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A lot of words have been exchanged as of late concerning the perceived value of each particular Balance Point. Having heard from both sides of the issue (through observation if not direct conversation), my conclusion amounts to the following, which I have already related to some in several chat discussions. This just has a little more permanency. The crux of the argument as I’ve seen it is whether or not the Rogue Balance Point should be held up to the standard of being the ideal BP (for which Ghostwheel is the primary advocate). Many of the other respected users on the site (led by Surgo) have argued against this stance in favor of the idea that no BP be put onto a pedestal above the rest and that they all have their own merits. While I would like to agree with the latter, it is not difficult for me to imagine why some would be in favor of GW’s view.
In order for my point to be made, it seems prudent that I include a short breakdown of each particular Balance Point:
- Monk: There is no point of contention here; no one is advocating for the inclusion of Monk-level content. I think we all agree that if you’re a Monk-level character, you’re little more than a liability plain and simple.
- Fighter: While the Fighter BP has spawned some usable classes, I feel that the general consensus is that its power level isn’t up to snuff when playing alongside Rogue- and Wizard-level characters. I think that’s true; while they may be decent enough to manage by themselves on occasion they are largely too weak to actually contribute to a group effort without extensive optimization that most casual players cannot achieve. Yes, I know that there are other things to D&D in combat, but combat is the single greatest portion of the timeframe of most campaigns. That being said, if you can’t do something to help a party in combat then you basically aren’t worth having around.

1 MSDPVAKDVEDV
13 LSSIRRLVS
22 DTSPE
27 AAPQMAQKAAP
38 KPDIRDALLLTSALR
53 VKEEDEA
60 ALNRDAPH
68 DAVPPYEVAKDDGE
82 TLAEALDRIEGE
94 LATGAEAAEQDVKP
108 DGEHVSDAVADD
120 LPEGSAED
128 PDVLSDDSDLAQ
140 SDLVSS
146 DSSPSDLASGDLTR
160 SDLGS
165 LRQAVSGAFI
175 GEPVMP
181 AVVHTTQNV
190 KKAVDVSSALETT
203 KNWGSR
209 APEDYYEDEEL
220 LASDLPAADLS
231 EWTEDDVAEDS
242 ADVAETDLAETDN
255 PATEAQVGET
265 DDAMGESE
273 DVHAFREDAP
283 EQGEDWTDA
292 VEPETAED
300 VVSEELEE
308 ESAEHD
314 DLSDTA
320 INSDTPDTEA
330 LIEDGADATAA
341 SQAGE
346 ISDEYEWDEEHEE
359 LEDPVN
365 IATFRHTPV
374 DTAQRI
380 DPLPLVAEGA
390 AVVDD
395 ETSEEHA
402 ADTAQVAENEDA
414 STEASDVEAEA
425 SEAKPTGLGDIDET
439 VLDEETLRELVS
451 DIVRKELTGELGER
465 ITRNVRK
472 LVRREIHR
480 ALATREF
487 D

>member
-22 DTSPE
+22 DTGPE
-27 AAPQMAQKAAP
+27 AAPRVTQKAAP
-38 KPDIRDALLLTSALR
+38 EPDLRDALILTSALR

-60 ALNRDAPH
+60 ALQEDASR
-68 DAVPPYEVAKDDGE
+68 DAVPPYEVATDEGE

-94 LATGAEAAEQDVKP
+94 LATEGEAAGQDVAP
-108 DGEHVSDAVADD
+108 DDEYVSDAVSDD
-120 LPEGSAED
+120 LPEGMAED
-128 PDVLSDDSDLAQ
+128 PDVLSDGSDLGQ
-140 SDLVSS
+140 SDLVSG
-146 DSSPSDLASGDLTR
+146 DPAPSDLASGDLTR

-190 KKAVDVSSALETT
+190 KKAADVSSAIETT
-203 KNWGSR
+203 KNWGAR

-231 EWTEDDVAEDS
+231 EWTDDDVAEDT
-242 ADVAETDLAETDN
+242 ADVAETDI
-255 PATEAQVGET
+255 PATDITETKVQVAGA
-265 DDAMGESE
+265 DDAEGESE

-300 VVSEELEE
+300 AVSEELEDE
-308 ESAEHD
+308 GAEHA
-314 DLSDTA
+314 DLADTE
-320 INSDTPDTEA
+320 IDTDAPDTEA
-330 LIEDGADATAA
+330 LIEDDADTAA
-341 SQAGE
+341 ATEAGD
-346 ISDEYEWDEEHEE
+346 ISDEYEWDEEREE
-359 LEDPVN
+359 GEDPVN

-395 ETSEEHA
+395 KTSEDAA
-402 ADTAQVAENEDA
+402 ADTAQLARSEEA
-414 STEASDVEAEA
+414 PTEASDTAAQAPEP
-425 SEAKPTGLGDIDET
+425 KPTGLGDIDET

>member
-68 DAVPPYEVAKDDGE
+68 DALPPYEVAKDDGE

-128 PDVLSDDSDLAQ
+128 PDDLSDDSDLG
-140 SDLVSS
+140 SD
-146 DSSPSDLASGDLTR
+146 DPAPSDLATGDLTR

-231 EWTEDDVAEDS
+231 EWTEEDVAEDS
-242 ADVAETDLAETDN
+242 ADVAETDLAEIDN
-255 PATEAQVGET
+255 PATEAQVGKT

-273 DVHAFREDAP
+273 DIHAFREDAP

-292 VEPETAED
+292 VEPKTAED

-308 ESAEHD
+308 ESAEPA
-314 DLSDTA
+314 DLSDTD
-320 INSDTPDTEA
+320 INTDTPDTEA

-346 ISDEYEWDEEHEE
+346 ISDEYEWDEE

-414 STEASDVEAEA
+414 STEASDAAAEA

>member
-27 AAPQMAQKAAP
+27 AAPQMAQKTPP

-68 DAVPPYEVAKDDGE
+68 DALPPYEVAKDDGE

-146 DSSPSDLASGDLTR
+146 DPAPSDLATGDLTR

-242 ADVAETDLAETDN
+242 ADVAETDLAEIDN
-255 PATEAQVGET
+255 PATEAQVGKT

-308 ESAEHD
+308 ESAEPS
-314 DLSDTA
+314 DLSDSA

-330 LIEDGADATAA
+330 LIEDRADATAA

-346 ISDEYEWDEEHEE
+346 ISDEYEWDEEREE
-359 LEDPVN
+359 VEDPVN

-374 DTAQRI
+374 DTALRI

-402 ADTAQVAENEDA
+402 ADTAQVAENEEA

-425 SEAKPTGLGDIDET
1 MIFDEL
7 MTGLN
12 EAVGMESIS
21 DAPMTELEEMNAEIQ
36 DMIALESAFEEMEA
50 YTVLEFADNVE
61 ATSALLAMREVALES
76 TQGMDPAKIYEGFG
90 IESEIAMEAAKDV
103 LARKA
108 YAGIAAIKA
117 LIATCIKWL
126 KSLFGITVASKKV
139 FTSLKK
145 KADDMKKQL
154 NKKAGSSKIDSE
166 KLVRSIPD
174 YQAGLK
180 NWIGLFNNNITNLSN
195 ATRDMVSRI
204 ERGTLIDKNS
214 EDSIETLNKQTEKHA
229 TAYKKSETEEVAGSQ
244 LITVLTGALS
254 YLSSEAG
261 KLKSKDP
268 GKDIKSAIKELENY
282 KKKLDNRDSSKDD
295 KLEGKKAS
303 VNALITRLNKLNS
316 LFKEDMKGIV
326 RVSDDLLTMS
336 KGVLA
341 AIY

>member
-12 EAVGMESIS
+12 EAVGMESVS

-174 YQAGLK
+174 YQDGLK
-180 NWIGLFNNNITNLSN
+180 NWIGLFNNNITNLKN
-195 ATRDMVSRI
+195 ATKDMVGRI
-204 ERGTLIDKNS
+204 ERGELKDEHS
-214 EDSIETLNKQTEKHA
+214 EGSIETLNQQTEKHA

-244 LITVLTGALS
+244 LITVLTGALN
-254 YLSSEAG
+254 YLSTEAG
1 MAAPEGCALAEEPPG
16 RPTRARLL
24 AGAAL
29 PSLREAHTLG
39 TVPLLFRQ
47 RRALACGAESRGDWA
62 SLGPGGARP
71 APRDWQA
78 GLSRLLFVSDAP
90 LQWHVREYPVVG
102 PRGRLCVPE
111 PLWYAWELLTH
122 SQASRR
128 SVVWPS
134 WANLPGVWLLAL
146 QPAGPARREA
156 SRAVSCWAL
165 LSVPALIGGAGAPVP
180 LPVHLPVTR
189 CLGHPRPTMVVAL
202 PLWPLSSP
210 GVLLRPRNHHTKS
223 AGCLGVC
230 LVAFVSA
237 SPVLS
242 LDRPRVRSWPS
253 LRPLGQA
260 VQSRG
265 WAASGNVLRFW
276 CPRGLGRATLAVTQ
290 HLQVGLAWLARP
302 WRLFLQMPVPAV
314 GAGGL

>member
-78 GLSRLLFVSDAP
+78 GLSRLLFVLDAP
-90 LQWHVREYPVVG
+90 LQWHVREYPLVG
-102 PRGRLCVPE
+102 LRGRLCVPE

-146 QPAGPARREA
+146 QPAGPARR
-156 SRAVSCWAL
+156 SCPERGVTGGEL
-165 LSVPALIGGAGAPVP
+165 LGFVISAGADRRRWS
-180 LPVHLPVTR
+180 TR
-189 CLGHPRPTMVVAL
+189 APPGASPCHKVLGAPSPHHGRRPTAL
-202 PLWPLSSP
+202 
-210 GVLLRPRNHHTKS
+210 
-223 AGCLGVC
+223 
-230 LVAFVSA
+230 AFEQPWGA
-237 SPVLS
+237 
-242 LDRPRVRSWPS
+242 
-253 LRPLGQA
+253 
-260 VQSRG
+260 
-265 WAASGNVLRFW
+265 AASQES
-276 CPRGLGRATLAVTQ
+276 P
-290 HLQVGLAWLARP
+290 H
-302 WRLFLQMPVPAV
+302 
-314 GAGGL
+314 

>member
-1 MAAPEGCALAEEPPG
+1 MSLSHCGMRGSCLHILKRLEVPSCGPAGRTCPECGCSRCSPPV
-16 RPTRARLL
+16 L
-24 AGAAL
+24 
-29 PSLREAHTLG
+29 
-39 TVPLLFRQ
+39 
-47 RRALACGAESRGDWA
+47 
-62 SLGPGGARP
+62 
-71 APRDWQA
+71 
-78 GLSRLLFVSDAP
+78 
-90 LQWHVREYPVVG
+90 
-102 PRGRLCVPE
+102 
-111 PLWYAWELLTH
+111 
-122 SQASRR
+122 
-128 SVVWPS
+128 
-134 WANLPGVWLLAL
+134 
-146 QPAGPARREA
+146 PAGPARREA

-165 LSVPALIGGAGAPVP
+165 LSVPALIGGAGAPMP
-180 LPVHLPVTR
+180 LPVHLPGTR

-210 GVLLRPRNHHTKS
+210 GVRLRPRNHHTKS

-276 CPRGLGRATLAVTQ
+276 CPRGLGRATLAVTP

- Rogue: Here we are, the focus of the debate. Is Rogue-level ideal, as Ghostwheel claims? To a point, I think it is. A Rogue-level class has been proven by the SGT to be capable of holding its own in various situations, proving that it doesn’t totally suck (like a Monk) or at least have some glaring deficiencies (like a Fighter). Simply put, a party of Rogue-level characters can get the job done, even if they don’t go around blasting everything in sight with a vast array of magical effects and save-or-dies (traditionally more reminiscent of the Wizard-level spectrum). It’s only when the Wizard-level characters are involved that things may get a little dicey.
- Wizard: Wizard-level characters are basically the workhorses of the part; if you want something done, you turn to the ace (in this case, the wizard). A party of Wizard-level classes (when used to their full potential) is a color spraying, glitterdusting, flying, and all-in-all shit-wrecking group. Don’t get me wrong; I’m not condemning the Wizard-level classes in any regard—they are certainly fun to play and everyone loves beating up on helpless monsters—but when paired with classes of a lower Balance Point the wizard and similarly powerful classes take away from the feeling of team accomplishment because, well, the wizard did everything. It would be like if the Cavaliers had actually won an NBA championship while LeBron was their only good player (zing!).
Human nature being what it is, someone in a party is going to want to play a wizard, and why not? Wizards are badass. But human nature will also compel his not-so-powerful team members (the fighter or barbarian in an SRD party) to question their importance, and that’s probably a fair assessment. At low levels, the wizard needs the meleers to be his/her meat shields, but once the spells start coming and the wizard gets more and more self-sufficient, their team starts to become an entourage that relies on them to kill everything. And that’s not right. Everyone wants to be included; what the hell’s the point in having a party if the inverse were true?
As a result, GW’s setting of Rogue as the ideal BP is a way to allow everyone in a party who uses a class of that BP to contribute (or to let them know that they had options when they decided to pick something lower) while at the same time preventing one person from stealing all the glory with their awesome Wizard-ness.
OK, my nonsensical rambling is done.